IPO 101: Learn the ropes
The problem is that most people don't bother to read even the abridged prospectus (application form) while investing in an IPO. Chase the opportunity, don’t fall for the hype. Learn how to navigate Initial Public Offers.Updated: Feb 18, 2008 22:30 IST
The Starting Point
The most important point that one should look out for while investing in an IPO is the reason for which the company is entering into the capital market. This information is available under the head ‘Objects of the issue’. When you look at the objects of the issue, you might get a feeling that this company does not actually need to raise funds. This brings us to the first point that when an investor looks at an IPO, he or she needs to address this key question…
Is the company making an IPO and raising funds because it can (on account of a booming market)? or
Is it raising funds because it needs to (on account of a good business opportunity)? If the latter is the case, then more often than not – one has qualitatively superior IPO on hand.
If the company is raising funds because it needs to, the reasons can be expansion, diversification or setting up new projects, but the important thing here that an investor should do is to carry out a due diligence of sorts on the projects mentioned. For example, if a manufacturing company is raising funds to increase its capacity, and the current capacity utilization is low, then the company is just raising funds because it can as it does not need to increase its current capacity but only utilize the current capacity at a higher level. However one should note that in public sector units, in which the government is disinvesting, the object of the issue may not be comparable on above mentioned criteria because the government is shedding its control as a matter of policy or to raise resources for itself.
The retail investor has the disadvantage of not having any access to the promoters – the people who start a company and then take it public. However, there is a fair amount of information available in the prospectus of the company. The problem is that most people don't bother to read even the abridged prospectus (application form) while investing in an IPO.
Investors should pay more attention on the profile of the management, which is more often than ignored. Thus it will give one a fair idea of where the promoter stands.
After a clear understanding of the ability of the management and the antecedents of its key members, one should look at the business model of the company and the scalability of the same. The industry in which the company operates and the positioning of the company within the same as compared to the competitors merits detailed analysis.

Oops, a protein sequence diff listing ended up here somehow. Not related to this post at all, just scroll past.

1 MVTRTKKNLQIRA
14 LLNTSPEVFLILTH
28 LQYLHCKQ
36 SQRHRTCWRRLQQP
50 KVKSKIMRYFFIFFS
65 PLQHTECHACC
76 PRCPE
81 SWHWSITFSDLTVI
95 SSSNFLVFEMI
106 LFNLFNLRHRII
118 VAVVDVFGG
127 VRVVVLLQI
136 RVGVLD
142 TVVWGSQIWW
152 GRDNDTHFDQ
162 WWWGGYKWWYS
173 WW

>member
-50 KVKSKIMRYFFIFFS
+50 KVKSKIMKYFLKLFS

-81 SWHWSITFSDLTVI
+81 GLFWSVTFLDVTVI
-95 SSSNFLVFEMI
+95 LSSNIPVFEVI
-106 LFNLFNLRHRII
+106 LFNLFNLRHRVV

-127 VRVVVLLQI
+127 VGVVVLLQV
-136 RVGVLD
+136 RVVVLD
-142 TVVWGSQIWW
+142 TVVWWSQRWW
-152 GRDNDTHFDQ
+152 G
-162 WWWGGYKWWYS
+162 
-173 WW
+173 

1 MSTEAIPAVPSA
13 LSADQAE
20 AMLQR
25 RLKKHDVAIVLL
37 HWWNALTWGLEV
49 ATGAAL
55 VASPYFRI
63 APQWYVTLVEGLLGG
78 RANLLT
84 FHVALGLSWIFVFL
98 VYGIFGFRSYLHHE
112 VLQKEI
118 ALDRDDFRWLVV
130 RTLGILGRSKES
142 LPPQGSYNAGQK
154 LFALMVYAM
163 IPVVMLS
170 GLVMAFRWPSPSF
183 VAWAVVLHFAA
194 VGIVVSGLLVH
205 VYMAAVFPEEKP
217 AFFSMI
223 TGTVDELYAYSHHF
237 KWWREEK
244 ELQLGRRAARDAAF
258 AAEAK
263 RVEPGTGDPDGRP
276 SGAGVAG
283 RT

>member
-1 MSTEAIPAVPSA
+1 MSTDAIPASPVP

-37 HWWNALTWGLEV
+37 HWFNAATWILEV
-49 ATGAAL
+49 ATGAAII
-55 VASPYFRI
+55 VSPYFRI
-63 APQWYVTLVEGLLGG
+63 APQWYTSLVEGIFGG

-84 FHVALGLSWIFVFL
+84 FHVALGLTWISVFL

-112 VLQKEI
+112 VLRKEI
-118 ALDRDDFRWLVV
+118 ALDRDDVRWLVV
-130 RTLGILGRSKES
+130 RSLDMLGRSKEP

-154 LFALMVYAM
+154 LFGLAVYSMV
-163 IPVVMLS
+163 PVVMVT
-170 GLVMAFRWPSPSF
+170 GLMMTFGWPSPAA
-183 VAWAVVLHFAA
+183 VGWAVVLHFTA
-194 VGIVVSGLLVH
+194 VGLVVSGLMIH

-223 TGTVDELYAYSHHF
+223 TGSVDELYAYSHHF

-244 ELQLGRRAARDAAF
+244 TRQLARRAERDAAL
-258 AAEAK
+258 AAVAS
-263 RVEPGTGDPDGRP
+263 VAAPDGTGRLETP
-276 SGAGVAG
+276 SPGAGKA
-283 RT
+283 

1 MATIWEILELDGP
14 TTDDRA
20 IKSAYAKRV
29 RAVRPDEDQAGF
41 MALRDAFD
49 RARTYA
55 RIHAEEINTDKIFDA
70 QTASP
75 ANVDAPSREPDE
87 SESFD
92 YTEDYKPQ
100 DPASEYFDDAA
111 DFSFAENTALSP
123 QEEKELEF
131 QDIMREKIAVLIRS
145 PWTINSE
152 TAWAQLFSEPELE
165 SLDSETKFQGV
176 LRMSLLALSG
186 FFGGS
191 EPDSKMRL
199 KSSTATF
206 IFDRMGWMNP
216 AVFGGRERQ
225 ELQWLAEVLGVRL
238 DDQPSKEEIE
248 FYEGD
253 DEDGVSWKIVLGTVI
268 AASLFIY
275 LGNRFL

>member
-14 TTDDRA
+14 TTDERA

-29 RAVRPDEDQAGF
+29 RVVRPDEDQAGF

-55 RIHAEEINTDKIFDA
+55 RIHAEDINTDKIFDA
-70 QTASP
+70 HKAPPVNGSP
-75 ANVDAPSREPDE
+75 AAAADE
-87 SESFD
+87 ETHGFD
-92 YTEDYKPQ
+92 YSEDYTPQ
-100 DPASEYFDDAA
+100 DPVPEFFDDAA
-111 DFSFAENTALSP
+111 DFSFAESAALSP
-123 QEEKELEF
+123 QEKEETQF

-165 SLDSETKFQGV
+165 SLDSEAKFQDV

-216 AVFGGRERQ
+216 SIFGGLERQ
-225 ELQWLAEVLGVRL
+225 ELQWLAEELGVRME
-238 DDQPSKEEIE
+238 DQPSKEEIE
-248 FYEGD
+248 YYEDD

Important factors that one should look for include areas where the company may have an edge over others, for eg the kind of entry barriers and government regulations that prevail in the industry. Thus, the evaluation process is more or less sequential: in the first series of steps one looks at the management, the project, the industry scenario and the business model. Financials and pricing come later.
Based on key qualitative factors, the question one needs to answer is whether a company can continue to deliver the kind of earnings per share (EPS) it has delivered in the year before the IPO, especially on the enhanced equity base after the IPO. After the IPO, the number of shares increase significantly, and a company must justify that by earning much more per each share.
Besides this, there would be an entire gamut of financial parameters to be looked at. Among these are the debt-equity ratio, profit margins usually seen in the earnings before interest, taxation, deprecation and amortisation – simply called EBITDA by analysts. The measure of the price as a ratio of the book value (called P/B) and the price as a multiple of the earning per share (called P/E) are key valuation parameters. Whereas there are industry-specific ratios (such as average revenue per user in the telecoms industry) that also come into play, one should place great emphasis on the traditional ratios too, because unlike ratios that are fads of a given time-period, the ones mentioned above have stood the test of time.
In the end, everything boils down to the price. The pricing is really the culmination of the whole process. One cannot look at the pricing totally in isolation and say that 'if the pricing is 'okay, everything else about the issue is 'okay!
It should actually be the other way round. If everything else about the issue is right, then you look at the pricing. One of the common mistakes that merchant bankers make is that they price the IPO so tightly that all the positives get factored in before the issue, rendering the stock vulnerable to sharp downswings once the listing euphoria ends. Ideally, an IPO should be priced cheaper than its comparable listed market peers in order to make the issue attractive. However, in a booming market, promoters and merchant bankers woo gullible investors with aggressive advertisements – which in the end could well be paid for by investors in an indirect manner!
To conclude, one should not get carried away with the amount of hype created for an issue. One should not buy a stock only because it's an IPO – but because it is a good investment and can enhance investor’s wealth in the long term.
(The author heads Lotus Knowlwealth and blogs at www.theipoguru.blogspot.com)